Almost two decades of US and Israeli policy toward the Palestinians now lies shattered in ruins. This is the end result of the "peace process": a totalitarian takeover of the one unoccupied Palestinian territory, Gaza, by the Palestinians' most fanatical, unreformed Islamist faction.
It is a fitting symbol of this collapse that victorious Hamas looters broke into Yasser Arafat's former home and stole his Nobel Peace Prize medal. That medal is now where it belongs—with the people who were the Nobel Committee's real beneficiaries when they sought to prop up Arafat and the fraudulent "peace process."
None of this is a great surprise to those of us who have been watching the regression into barbarity of the Palestinian "suicide bomb society." So I was glad to see the Wall Street Journal sum up the meaning of the new conflict this way: "The deeper lesson here is that a society that has spent the last decade celebrating suicide bombing would inevitably become a victim of its own nihilistic impulses."
As usual, however, the US and the Europeans are going to try their best to prop up the very people responsible for the Palestinian slide into a murder-suicide frenzy. Thus, our leaders have announced a new policy of supporting Yasser Arafat's tired old Fatah faction in the West Bank as a "moderate" alternative to the new Hamas regime in Gaza.
This plan would have something to say for it—if it were a "divide and conquer" strategy, in which we were playing one terrorist faction against another, in order to destroy both. But that is not what the new policy means. It's not just that Fatah leader Mahmoud Abbas has proven weak and ineffectual. (He hasn't even had the guts to outlaw Hamas in the West Bank, and the only power preparing to take back Gaza is Israel.) The problem is that we have tried this tactic before: back in the 1990s, we supported Arafat and demanded that he suppress Hamas.
Instead, over the long term, Arafat appeased Hamas and competed with it in a contest to show which faction was more intransigent in its desire to murder Jews. That's what you get when he support a fanatical, ideologically motivated terrorist to oppose another fanatical, ideologically motivated terrorist. Some small sense of the foolishness of this policy is sketched out in the op-ed below by Barry Rubin.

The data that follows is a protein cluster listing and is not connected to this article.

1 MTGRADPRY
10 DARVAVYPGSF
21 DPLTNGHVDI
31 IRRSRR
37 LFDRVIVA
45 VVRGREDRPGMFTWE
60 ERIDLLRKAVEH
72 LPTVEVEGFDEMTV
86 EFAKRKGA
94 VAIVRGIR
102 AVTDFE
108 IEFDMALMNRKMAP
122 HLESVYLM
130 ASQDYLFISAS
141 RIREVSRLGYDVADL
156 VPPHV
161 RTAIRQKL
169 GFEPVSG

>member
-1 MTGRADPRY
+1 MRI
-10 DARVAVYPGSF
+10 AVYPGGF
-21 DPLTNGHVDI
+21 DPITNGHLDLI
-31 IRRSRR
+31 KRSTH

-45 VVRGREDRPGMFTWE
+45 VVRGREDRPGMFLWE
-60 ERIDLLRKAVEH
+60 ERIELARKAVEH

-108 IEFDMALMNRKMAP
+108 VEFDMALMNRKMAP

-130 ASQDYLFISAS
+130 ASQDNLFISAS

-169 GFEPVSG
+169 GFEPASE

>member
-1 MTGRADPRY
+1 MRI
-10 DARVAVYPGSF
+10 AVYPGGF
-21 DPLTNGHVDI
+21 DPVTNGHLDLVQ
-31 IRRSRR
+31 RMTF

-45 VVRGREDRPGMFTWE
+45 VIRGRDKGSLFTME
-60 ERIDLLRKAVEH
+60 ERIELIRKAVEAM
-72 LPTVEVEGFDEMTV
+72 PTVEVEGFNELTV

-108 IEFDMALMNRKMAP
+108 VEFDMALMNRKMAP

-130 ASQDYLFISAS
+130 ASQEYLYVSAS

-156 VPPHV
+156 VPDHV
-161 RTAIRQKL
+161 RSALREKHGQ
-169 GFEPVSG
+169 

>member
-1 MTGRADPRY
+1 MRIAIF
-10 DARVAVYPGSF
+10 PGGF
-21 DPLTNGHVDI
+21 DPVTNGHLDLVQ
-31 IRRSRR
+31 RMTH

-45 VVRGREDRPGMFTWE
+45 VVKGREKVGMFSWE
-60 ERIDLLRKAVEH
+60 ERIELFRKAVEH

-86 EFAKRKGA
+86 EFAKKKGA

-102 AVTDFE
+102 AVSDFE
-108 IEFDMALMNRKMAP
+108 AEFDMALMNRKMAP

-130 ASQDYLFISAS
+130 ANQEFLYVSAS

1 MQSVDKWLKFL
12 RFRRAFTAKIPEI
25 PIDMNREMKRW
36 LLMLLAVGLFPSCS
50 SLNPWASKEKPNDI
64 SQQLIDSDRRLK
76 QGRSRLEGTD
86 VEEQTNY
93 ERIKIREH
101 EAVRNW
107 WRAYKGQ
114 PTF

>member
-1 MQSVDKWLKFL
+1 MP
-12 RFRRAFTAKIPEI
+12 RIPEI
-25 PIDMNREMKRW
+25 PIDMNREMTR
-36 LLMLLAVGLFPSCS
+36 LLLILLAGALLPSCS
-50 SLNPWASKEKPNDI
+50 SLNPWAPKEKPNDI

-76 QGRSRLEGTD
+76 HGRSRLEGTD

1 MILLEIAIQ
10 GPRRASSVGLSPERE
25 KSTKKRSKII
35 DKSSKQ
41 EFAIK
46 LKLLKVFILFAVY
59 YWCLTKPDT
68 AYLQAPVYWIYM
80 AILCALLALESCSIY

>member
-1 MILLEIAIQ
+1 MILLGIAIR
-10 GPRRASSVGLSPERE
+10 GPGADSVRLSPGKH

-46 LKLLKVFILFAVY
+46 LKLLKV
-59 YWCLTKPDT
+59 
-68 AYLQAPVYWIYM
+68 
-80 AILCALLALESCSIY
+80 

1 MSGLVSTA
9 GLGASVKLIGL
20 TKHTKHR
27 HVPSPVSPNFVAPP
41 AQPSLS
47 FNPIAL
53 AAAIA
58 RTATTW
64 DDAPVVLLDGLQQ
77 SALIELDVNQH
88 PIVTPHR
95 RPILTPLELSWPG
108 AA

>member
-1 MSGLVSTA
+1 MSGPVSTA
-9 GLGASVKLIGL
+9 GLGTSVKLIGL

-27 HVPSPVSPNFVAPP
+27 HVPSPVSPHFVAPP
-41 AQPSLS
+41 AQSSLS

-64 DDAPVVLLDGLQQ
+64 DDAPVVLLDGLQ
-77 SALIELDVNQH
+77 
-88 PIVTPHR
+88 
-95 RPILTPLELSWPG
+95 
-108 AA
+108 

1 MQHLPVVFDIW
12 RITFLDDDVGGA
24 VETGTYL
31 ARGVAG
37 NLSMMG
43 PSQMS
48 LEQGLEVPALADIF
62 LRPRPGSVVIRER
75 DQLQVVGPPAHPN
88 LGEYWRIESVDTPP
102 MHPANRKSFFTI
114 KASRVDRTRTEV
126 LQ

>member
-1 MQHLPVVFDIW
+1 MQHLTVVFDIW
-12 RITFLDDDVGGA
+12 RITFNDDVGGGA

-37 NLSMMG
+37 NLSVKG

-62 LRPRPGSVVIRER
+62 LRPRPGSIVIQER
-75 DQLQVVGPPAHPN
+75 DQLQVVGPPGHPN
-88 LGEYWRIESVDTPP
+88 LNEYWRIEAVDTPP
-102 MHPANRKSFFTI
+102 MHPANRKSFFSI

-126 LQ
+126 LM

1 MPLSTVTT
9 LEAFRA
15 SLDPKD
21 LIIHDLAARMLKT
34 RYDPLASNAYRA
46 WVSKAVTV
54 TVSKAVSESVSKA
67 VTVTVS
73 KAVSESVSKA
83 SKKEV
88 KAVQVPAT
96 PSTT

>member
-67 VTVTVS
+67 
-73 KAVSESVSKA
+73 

"Our Fatah 'Allies'," Barry Rubin, Jewish World Review, June 18 The United States is backing Palestinian Authority leader Mahmoud Abbas with aid and probably military assistance. Israel's government will do everything possible to preserve that regime, too….
Abbas…is a loser and only if he is replaced can one even begin to believe in Fatah's survival. He is the closest thing in the Palestinian movement to a French intellectual, not the kind of person you would like to have by your side in a knife fight.
Consider his first two decisions. Who did Abbas make prime minister? Muhammad Dahlan, who has been warning about the Hamas threat for more than five years, or some other warrior? No, Salam Fayyad, a professional economist. Why? Does Abbas intend to launch a major development and anti-poverty campaign? No, it's because Fayyad, an honest and experienced guy it is true, but certainly no wartime consigliore, is more likely to bring in Western aid money.
In addition, Abbas has refused to outlaw Hamas on the West Bank. Perhaps he hopes for reconciliation? Or wants to avoid a confrontation on his remaining turf?...
There is something deeper, too, in the desire by many in the West or Israel to believe in an alliance with Fatah, a group which still carries on terrorist attacks and doesn't believe in Israel's right to exist. This is the obsession with the peace process dream….
So, all right, work with Fatah but have no illusions or expectations. And don't give something for nothing.